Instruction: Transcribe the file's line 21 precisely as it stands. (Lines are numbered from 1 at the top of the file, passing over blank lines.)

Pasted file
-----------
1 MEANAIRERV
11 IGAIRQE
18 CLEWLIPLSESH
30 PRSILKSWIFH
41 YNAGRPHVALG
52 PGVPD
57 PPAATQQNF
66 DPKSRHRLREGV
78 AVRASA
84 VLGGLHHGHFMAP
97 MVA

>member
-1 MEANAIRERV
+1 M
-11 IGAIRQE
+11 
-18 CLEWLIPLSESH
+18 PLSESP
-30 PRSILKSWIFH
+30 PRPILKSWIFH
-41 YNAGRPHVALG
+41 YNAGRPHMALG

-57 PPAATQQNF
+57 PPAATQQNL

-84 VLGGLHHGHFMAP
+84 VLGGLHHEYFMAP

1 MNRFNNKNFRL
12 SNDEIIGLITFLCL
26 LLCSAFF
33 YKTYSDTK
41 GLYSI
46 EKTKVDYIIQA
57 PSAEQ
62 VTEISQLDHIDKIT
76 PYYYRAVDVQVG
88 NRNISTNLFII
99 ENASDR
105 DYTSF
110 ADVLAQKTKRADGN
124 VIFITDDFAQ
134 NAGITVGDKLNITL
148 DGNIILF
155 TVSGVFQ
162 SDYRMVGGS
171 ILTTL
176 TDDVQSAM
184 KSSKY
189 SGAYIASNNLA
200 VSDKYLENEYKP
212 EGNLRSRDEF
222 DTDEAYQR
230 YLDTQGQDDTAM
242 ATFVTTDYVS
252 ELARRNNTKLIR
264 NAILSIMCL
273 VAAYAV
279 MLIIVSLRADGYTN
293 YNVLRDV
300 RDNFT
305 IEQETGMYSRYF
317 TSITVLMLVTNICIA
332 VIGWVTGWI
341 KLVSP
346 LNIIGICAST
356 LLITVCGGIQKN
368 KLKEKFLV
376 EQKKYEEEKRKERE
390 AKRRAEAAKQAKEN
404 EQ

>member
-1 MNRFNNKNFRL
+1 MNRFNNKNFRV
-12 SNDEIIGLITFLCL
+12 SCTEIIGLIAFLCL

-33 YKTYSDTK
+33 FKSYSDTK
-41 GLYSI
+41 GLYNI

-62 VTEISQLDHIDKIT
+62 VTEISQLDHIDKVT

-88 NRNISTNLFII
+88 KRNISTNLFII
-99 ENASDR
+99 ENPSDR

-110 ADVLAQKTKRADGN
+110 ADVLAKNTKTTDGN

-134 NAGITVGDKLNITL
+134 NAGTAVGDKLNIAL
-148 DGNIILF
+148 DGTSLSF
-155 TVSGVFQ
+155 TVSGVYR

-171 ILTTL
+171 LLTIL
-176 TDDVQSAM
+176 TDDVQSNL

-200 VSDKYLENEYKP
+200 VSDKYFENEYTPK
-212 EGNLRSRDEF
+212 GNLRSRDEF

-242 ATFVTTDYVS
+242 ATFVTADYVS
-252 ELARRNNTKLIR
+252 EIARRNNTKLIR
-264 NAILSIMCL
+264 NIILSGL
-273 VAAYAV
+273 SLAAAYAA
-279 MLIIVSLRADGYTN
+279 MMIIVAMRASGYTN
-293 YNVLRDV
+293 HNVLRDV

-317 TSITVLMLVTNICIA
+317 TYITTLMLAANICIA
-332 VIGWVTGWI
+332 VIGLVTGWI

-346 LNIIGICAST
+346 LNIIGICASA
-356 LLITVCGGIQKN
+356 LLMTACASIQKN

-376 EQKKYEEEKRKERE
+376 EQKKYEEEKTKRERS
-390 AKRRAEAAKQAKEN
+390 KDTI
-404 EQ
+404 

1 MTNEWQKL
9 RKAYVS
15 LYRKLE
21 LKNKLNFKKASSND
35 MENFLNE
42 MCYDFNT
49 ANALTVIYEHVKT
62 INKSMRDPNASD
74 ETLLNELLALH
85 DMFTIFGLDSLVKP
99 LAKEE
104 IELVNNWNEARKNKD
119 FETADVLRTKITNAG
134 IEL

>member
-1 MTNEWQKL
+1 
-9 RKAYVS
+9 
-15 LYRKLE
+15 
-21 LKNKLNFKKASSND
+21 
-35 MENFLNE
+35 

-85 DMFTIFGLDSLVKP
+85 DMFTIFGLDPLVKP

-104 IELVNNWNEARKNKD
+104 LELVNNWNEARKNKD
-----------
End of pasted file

-41 YNAGRPHVALG